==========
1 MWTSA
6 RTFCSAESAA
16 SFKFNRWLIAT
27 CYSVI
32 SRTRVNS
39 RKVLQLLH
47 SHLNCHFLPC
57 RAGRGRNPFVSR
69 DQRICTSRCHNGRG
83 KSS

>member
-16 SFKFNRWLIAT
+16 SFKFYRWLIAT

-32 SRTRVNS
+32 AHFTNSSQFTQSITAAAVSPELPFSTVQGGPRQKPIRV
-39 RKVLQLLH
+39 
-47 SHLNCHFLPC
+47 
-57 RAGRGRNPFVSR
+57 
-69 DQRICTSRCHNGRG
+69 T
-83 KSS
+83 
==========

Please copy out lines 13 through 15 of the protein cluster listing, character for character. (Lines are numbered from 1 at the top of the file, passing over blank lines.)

+16 SFKFYRWLIAT

-32 SRTRVNS
+32 AHFTNSSQFTQSITAAAVSPELPFSTVQGGPRQKPIRV